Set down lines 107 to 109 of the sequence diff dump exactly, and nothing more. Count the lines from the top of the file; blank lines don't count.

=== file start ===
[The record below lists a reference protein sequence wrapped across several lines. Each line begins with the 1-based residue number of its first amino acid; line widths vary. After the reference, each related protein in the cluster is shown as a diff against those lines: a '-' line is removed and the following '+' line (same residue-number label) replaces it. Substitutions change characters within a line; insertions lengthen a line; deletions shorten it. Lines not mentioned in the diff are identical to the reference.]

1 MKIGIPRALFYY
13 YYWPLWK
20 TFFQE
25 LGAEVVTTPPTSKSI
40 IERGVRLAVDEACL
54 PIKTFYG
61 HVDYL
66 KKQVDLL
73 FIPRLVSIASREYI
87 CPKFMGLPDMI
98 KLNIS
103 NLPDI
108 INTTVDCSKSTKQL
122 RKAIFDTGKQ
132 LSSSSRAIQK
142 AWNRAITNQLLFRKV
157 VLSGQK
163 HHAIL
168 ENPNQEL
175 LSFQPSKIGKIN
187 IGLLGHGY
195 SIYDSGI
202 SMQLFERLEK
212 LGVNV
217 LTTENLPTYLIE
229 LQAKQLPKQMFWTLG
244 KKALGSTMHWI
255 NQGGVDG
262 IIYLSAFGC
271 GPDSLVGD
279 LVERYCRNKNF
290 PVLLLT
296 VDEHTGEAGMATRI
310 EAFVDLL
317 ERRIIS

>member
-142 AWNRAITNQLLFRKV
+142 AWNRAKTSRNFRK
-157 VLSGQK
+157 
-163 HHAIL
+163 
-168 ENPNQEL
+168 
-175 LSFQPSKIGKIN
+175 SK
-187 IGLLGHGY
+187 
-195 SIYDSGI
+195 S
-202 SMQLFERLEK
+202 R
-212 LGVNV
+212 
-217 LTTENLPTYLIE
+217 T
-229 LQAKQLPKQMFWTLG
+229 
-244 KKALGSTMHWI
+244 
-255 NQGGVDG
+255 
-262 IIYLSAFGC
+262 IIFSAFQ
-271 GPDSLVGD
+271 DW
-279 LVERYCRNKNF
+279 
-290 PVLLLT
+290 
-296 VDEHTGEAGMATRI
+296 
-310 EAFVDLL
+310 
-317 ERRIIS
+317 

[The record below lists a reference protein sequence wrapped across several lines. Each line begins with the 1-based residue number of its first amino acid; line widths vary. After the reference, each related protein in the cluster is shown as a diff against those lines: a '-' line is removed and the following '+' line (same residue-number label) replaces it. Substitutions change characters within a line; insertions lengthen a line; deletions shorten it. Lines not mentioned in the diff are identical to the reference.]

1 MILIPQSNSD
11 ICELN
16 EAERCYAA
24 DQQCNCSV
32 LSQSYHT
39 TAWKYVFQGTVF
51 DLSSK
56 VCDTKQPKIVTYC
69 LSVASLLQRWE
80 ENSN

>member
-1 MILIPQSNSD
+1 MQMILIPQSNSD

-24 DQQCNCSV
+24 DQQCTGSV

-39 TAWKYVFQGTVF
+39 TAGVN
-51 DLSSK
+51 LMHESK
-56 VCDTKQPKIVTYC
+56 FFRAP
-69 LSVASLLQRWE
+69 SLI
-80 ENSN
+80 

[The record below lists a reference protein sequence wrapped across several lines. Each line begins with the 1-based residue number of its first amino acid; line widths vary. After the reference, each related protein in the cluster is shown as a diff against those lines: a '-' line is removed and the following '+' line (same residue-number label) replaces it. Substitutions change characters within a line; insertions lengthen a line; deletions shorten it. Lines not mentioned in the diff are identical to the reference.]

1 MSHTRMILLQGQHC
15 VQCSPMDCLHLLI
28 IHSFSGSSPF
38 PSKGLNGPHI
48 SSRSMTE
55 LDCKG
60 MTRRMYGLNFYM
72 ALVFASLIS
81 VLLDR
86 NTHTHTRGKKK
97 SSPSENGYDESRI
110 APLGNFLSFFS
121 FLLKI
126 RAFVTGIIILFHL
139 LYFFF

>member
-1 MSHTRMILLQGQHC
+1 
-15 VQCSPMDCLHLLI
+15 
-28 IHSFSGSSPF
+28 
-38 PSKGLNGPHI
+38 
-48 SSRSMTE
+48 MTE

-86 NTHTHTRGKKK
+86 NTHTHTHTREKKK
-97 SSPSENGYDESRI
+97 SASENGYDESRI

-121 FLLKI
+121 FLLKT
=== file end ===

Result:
28 IHSFSGSSPF
38 PSKGLNGPHI
48 SSRSMTE